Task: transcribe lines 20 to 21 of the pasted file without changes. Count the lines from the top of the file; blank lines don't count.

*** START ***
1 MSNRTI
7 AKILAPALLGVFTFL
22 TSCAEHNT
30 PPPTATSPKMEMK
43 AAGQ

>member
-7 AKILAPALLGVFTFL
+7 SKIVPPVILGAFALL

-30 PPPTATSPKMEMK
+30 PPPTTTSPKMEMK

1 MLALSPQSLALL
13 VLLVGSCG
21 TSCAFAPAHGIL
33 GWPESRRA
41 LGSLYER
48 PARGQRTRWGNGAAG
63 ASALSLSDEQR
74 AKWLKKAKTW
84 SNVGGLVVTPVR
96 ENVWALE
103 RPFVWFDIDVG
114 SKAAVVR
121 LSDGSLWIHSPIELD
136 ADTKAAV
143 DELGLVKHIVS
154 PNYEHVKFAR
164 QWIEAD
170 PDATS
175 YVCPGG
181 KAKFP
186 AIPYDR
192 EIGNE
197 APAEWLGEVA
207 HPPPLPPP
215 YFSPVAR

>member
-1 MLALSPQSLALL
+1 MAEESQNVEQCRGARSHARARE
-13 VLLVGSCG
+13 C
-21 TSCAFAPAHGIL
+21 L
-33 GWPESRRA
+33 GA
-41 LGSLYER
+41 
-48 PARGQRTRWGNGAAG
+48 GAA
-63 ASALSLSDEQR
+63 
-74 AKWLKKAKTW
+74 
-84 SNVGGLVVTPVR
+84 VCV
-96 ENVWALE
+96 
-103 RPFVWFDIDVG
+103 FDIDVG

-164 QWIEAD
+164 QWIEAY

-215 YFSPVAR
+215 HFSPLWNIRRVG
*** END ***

96 ENVWALE
103 RPFVWFDIDVG